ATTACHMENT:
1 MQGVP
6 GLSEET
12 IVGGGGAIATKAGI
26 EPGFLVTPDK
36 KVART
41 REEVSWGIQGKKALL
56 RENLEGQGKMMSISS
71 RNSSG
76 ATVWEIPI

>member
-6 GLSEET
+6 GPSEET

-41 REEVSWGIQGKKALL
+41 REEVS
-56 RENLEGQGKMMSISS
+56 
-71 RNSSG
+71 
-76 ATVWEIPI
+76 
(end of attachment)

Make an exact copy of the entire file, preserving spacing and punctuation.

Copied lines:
1 MQGVP
6 GLSEET
12 IVGGGGAIATKAGI
26 EPGFLVTPDK
36 KVART
41 REEVSWGIQGKKALL
56 RENLEGQGKMMSISS
71 RNSSG
76 ATVWEIPI

>member
-6 GLSEET
+6 GPSEET

-41 REEVSWGIQGKKALL
+41 REEVS
-56 RENLEGQGKMMSISS
+56 
-71 RNSSG
+71 
-76 ATVWEIPI
+76 